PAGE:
Last month, the U.S. Office of the Under Secretary of Defense for Acquisition and Sustainment released draft version 0.6 of the Cybersecurity Maturity Model Certification (CMMC) standards document.
This release includes some reductions in the total number of requirements and provides additional clarity on the standards for Level 1 compliance. For those small businesses either just getting started, or currently holding contracts that are not expected to include controlled unclassified information (CUI), CMMC Level 1 may be all you need. As I’ve noted before, the earlier that people, processes and technologies can be adapted to meet this compliance requirement, the smoother this transition will be. An added bonus is if you already meet this level of compliance, you may be able to schedule and executed your assessment before the mad rush in the summer of 2020.
Level 1 Requirements Based on Federal Acquisition Regulations
OUSDA&S has been consistent in asserting that level 1 will be attainable without breaking the bank. They’ve identified 15 requirements and procedures to meet this compliance standard. These 15 are extracted nearly verbatim from 48 CFR § 52.204-21 – Basic Safeguarding of Covered Contractor Information Systems.
Fortunately for many, this contract clause is well-known and you’ve likely been operating under its requirements already. The 15 requirements and procedures are:
- Limit information system access to authorized users, processes acting on behalf of authorized users, or devices (including other information systems).
- Limit information system access to the types of transactions and functions that authorized users are permitted to execute.
- Verify and control/limit connections to and use of external information systems.
- Control information posted or processed on publicly accessible information systems.
- Identify information system users, processes acting on behalf of users, or devices.
- Authenticate (or verify) the identities of those users, processes, or devices, as a prerequisite to allowing access to organizational information systems.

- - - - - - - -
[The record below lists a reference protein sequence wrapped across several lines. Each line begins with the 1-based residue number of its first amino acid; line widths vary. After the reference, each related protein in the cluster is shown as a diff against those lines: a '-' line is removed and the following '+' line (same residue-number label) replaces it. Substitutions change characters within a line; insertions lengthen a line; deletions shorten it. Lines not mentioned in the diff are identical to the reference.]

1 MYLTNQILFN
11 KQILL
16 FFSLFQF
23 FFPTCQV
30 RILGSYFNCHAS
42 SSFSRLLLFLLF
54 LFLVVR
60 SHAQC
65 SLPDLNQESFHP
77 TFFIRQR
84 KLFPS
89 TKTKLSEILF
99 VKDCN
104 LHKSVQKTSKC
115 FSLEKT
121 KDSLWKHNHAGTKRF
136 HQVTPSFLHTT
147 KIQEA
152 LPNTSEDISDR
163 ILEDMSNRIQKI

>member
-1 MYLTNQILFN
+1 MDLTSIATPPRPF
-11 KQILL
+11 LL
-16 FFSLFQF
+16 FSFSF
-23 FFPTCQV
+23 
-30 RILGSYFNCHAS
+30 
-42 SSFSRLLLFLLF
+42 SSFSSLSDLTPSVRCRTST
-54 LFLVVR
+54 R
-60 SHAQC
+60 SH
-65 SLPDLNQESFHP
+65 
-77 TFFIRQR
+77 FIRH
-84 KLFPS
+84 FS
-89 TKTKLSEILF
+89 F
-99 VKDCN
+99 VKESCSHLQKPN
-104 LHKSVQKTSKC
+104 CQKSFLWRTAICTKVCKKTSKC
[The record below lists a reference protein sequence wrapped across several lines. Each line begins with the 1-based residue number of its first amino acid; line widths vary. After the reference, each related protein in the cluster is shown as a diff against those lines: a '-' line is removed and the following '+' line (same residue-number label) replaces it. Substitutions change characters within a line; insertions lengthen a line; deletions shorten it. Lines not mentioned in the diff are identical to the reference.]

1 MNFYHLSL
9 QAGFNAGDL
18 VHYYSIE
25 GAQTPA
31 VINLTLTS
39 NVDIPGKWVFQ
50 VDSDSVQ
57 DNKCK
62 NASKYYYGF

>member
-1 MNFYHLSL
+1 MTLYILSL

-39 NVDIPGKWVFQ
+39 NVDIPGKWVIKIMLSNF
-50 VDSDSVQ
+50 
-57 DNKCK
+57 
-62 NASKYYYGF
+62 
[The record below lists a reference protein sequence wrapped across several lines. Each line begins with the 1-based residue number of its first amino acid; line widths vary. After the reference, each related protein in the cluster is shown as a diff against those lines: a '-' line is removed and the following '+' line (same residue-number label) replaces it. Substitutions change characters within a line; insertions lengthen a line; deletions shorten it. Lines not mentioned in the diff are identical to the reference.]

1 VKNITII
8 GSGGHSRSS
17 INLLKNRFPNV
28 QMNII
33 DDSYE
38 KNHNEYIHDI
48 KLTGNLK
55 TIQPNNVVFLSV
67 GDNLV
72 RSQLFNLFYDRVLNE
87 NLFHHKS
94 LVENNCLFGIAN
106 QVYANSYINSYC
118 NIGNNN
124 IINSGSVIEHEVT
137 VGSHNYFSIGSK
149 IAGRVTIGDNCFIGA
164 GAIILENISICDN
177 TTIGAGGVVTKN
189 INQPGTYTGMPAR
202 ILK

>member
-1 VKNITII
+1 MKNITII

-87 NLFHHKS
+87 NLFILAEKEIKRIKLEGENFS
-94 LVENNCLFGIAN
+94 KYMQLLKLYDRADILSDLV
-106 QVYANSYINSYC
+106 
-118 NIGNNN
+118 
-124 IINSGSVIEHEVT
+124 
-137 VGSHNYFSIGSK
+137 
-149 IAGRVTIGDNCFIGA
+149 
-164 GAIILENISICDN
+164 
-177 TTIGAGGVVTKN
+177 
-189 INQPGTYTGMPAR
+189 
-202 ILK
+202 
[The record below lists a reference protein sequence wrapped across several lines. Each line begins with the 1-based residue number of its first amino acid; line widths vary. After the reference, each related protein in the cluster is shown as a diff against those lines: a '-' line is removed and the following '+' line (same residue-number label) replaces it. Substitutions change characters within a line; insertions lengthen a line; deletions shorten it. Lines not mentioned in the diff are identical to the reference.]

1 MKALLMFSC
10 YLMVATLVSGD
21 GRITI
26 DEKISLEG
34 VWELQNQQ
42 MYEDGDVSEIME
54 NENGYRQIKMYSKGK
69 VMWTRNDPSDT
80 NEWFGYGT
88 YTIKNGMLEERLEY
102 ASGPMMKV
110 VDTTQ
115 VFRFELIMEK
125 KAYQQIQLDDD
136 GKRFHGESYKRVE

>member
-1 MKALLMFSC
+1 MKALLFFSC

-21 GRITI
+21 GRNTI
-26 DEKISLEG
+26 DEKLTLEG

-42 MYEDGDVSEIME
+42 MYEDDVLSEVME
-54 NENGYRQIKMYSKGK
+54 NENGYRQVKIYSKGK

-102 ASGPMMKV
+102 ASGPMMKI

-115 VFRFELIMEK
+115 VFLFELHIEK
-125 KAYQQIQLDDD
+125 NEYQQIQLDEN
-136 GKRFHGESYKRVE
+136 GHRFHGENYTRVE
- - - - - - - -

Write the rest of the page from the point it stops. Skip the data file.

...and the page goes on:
- Sanitize or destroy information system media containing Federal Contract Information before disposal or release for reuse.
- Limit physical access to organizational information systems, equipment, and the respective operating environments to authorized individuals.
- Escort visitors and monitor visitor activity; maintain audit logs of physical access; and control and manage physical access devices.
- Monitor, control, and protect organizational communications (i.e., information transmitted or received by organizational information systems) at the external boundaries and key internal boundaries of the information systems.
- Implement subnetworks for publicly accessible system components that are physically or logically separated from internal networks.
- Identify, report, and correct information and information system flaws in a timely manner.
- Provide protection from malicious code at appropriate locations within organizational information systems.
- Update malicious code protection mechanisms when new releases are available.
- Perform periodic scans of the information system and real-time scans of files from external sources as files are downloaded, opened, or executed.
Federal Contract Information
In the v0.6 draft, protection of federal contract information (FCI) was noted as one of the driving factors requiring all DoD contractors to meet some level of compliance. Federal contract information is not a category of controlled unclassified information, at least it is not listed in the CUI Registry. However, the specific details of contract information may be restricted from public disclosure for various reasons. FCI is, in fact, called out in 48 CFR § 52.204-21 so this remains consistent between the Federal Acquisition Regulation and the CMMC.
Many Questions Remain Unanswered
This latest draft does help to clarify the requirements and procedures necessary to meet the CMMC standards and successfully undergo an assessment. There remain, however, some fundamental questions such as how long a certification is good for, how much assessments will cost and when they can be scheduled. Also, this draft v0.6 purposely left out further explanation on the levels 4-5, indicating these will be further refined prior to the next draft release.
The Time to Prepare is Now
As I’ve noted quite a few times, the longer we wait to achieve operational cybersecurity compliance with these standards, the more difficult and resource intensive the process will be. Consider that by the time your assessment is at hand, you not only want the controls, policies and procedures in place, but also for your organization to have had time to incorporate them into daily activities.